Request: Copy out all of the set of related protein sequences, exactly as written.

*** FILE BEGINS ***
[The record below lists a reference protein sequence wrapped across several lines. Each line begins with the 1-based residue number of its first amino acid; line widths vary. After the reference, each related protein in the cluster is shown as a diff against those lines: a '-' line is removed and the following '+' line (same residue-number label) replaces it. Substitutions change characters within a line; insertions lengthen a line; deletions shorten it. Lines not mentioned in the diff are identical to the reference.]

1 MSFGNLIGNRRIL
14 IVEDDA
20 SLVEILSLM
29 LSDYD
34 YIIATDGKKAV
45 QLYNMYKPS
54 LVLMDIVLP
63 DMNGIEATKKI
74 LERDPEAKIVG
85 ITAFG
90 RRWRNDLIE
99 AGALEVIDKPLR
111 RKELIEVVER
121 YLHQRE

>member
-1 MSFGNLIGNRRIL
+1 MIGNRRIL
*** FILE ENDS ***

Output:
[The record below lists a reference protein sequence wrapped across several lines. Each line begins with the 1-based residue number of its first amino acid; line widths vary. After the reference, each related protein in the cluster is shown as a diff against those lines: a '-' line is removed and the following '+' line (same residue-number label) replaces it. Substitutions change characters within a line; insertions lengthen a line; deletions shorten it. Lines not mentioned in the diff are identical to the reference.]

1 MSFGNLIGNRRIL
14 IVEDDA
20 SLVEILSLM
29 LSDYD
34 YIIATDGKKAV
45 QLYNMYKPS
54 LVLMDIVLP
63 DMNGIEATKKI
74 LERDPEAKIVG
85 ITAFG
90 RRWRNDLIE
99 AGALEVIDKPLR
111 RKELIEVVER
121 YLHQRE

>member
-1 MSFGNLIGNRRIL
+1 MIGNRRIL